Those born last century may hold fond memories of the excitement that accompanied the purchase of a new family car.
Unlike the disposable mentality of the 21st-century family, a new car in the driveway of the 20th-century family was often rarer than welcoming a new sibling and was treated as a member of the family.
From the 1950s onwards, the car was central to almost everything a family did.
Without the trusty family car everything from Friday night drive-in movies to family holidays couldn't happen, and shopping for new four-wheeled transport was very much a family affair.
Days spent driving from car yard to car yard, marvelling at the shiny chrome and deep enamel paint was heaven to any young car nut.
Arriving home in the new chariot all but guaranteed a rock-star welcome from other families in the street.
The past two decades have seen a dramatic change in our motor vehicle buying habits, and whether these changes are good or not will be determined by which side of the sentimental dial your needle wavers on.
A recent study by Kantar/TNS revealed a major shift away from traditional motor vehicle purchasing practices, and it appears the Parramatta Road car yard crawl is a 20th-century relic.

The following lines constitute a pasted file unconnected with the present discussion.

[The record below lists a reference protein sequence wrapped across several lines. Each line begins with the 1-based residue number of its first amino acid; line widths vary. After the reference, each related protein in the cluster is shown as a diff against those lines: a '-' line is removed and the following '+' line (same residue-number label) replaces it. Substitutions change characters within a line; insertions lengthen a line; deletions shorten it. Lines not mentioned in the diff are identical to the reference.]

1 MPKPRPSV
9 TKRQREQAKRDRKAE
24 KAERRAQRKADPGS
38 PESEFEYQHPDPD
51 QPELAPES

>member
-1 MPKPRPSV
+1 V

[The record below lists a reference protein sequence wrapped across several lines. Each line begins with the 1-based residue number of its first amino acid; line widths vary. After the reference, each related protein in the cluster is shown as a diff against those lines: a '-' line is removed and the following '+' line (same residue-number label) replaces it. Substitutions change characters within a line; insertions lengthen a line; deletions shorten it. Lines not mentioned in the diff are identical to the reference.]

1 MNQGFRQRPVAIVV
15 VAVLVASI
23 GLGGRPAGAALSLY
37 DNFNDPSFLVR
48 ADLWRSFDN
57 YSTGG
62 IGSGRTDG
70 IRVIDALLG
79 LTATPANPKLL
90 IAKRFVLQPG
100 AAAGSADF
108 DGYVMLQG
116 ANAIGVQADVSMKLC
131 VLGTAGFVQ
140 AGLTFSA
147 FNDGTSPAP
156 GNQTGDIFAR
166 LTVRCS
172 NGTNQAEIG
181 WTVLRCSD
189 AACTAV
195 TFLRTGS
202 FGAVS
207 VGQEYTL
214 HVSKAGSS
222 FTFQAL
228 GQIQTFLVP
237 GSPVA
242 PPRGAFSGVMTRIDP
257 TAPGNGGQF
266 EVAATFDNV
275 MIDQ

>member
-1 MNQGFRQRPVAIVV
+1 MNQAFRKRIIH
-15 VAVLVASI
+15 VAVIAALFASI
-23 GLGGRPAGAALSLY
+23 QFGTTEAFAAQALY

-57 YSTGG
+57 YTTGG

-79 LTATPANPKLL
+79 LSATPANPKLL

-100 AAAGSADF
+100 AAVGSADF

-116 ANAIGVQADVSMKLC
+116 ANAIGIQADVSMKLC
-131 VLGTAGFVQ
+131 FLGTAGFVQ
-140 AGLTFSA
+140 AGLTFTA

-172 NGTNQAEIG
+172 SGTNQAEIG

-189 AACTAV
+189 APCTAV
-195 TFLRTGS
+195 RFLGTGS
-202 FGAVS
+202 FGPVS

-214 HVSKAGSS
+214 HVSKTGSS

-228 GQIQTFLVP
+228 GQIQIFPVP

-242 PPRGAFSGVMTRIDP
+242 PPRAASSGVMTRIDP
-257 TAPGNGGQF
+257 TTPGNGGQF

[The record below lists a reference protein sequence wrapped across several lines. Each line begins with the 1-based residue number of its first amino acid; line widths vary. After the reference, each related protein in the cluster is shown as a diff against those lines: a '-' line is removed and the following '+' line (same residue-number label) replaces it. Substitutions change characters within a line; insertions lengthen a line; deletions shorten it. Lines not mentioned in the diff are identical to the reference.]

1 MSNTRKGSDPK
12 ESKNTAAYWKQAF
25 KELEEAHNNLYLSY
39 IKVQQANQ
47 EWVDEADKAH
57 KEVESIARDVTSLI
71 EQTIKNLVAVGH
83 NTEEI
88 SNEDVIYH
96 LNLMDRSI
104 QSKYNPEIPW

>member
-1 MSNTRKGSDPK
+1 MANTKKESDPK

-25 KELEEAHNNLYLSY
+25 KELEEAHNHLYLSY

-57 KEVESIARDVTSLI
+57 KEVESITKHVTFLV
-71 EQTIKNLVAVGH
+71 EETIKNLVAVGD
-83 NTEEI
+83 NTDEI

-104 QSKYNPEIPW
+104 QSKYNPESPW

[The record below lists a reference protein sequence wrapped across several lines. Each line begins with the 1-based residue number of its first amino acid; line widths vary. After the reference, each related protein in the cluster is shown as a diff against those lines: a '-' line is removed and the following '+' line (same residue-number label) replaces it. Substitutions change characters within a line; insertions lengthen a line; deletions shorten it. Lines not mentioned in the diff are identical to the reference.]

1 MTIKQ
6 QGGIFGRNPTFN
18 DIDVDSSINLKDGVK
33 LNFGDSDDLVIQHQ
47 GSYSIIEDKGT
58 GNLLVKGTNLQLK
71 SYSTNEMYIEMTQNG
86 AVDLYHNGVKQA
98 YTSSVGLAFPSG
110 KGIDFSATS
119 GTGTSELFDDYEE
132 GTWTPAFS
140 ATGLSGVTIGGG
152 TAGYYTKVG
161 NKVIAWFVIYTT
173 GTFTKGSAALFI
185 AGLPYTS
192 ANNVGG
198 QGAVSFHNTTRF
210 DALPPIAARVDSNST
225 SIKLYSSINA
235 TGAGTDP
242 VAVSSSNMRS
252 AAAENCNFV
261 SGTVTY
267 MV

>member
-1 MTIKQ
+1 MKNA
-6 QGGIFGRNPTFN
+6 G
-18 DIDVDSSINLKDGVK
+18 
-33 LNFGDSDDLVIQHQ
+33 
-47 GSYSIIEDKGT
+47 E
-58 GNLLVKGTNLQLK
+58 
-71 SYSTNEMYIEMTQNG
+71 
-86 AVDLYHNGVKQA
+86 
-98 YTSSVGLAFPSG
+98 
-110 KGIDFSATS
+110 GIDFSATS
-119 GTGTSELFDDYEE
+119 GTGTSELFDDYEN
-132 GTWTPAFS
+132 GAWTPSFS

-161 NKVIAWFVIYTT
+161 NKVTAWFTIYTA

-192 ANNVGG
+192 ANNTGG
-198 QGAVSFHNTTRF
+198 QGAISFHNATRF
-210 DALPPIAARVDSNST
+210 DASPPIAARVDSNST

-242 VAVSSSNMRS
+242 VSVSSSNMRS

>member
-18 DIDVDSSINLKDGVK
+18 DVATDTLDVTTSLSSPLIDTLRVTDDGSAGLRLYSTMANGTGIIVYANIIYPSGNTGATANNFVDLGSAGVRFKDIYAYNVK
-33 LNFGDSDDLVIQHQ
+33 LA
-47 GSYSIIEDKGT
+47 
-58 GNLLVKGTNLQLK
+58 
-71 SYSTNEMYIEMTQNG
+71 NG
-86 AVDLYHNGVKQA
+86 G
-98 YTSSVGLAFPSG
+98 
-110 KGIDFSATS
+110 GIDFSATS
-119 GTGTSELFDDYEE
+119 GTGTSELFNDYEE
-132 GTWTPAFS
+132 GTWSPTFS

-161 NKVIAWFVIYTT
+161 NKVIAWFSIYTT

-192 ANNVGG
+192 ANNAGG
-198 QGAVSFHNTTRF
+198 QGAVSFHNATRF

The tradition Ford or Holden family no longer exists. More than 65 brands accounted for the million-plus new car sales in Australia last year, and 65 per cent of new car buyers purchased a brand different from their previous vehicle.
The way we shop for a new car has also changed dramatically. Up until a decade ago, Aussies visited an average of five car dealerships before settling on a new car. Today, they visit just two.
The ever-expanding world of e-commerce is driving these changes. Consumers are now making major purchase decisions based on a few mouse clicks and the opinion of online reviewers.
According to the Kantar/TNS study, almost half of all car buyers decide to buy a vehicle after just one test drive.
"The vast majority of Aussies we surveyed (89 per cent) did their research online," a Kantar/TNS spokesperson said. "Digital research is even more prevalent among first-time new car buyers, 95 per cent of whom did research online at some point."
The report revealed new car-related searches have grown by 26 per cent year on year, and it appears that by the time Aussies visit a dealership, they have already made up their mind on the purchase.
Interestingly, almost all car purchases still happen at a dealership, but advancements in technology may see the car salesman go the way of the service-station driveway attendant, and to the next generation of car-obsessed youngsters, that would be a shame.